Get on the internet, and out in the real world, and connect with people. Tell them about your project. Don't wait to be published or to being the steps of self-publishing. The more of a network you have, the more you'll get noticed.

Once you do get noticed, your story will stand out from the rest. That is, if you've followed these story-writing tips: keeping your audience in mind, using cliffhangers, creating a not-too-flawed protagonist, sticking to a simple, expected plot and within the conventions of a genre, and building a great world. If you have, your book will a success. I promise. Now go write!

Tell Everyone About Your Book!

Now Tell Me This:

Who's Your Favorite Contemporary Best-selling Author?

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    • BessieBooks profile imageAUTHOR


      3 years ago

      Thanks for your feedback Claudia! I hope it will.

    • Claudia Mathews profile image

      Claudia Mathews 

      3 years ago

      Great information! I believe it will help me a lot. Thanks for writing this.

    • BessieBooks profile imageAUTHOR


      3 years ago

      Thanks Mara! Glad you liked it.

    • MonkeyShine75 profile image

      Mara Alexander 

      3 years ago from Los Angeles, California

      Another great hub I will refer back to often

      Thanks for sharing


    • BessieBooks profile imageAUTHOR


      3 years ago

      Thanks Jodah! I will definitely check out your stories.

    • Jodah profile image

      John Hansen 

      3 years ago from Queensland Australia

      Another very impressive hub Bessie, and helpful advice for the aspiring children's writer. I have written a few short stories for children here on Hub Pages and the text for two children's picture books, but I doubt I'd ever attempt to write a novel. I agree with everything you say here however. Lovely images enhance this article. Voted up.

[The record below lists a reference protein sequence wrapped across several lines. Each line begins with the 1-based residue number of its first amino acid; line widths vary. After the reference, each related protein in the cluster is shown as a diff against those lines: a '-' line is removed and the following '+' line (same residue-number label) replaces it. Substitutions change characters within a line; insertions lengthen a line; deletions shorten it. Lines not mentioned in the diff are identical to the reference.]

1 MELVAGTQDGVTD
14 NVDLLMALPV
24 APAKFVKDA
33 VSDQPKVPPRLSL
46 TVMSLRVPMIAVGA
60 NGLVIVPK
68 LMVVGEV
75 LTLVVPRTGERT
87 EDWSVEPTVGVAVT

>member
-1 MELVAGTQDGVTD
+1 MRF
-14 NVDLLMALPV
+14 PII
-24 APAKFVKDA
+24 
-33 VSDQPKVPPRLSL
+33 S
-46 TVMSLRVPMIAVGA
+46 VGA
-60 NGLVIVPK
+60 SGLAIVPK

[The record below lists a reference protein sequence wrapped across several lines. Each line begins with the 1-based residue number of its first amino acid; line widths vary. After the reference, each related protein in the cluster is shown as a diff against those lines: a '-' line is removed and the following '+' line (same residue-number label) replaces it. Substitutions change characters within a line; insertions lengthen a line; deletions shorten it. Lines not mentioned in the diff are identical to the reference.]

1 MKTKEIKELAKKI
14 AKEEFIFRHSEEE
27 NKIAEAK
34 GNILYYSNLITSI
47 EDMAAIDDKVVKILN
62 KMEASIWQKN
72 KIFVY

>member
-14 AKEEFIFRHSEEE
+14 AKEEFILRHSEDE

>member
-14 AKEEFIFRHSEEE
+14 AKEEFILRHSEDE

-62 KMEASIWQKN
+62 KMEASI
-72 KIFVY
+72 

• BessieBooks profile imageAUTHOR


      3 years ago

      Thanks for your feedback Chriswillman!

    • Chriswillman90 profile image

      Krzysztof Willman 

      3 years ago from Parlin, New Jersey

      Some very solid advice on here and useful for new authors. Great read!

    • BessieBooks profile imageAUTHOR


      3 years ago

      Thelma--thanks! The first step to being a successful author is being well-read, so you're well on your way.

      moveisreviews-- They can be, if you're good at it! In fact the YA and children's fiction market is doing great, especially compared to the struggling adults' market. (And adults often read YA, too.)

    • moviesreviews profile image

      Cacey Taylor 

      3 years ago from San Diego, CA

      I had no idea writing childrens books can be so lucrative

    • Thelma Alberts profile image

      Thelma Alberts 

      3 years ago from Germany

      Well done! Thanks for the tips. I love reading children books and I hope one day I will be writing one.

    • BessieBooks profile imageAUTHOR


      3 years ago

      Thanks, Singular Investor!

    • Singular Investor profile image

      Singular Investor 

      3 years ago from Oxford

      Good hub - excellent advice !

    • BessieBooks profile imageAUTHOR


      3 years ago

      Thanks Laura! I appreciate the feedback :)

    • Laura335 profile image

      Laura Smith 

      3 years ago from Pittsburgh, PA

      This is really helpful. I write children's books, and I've started rereading the classics to remind me of how it's done. Thanks!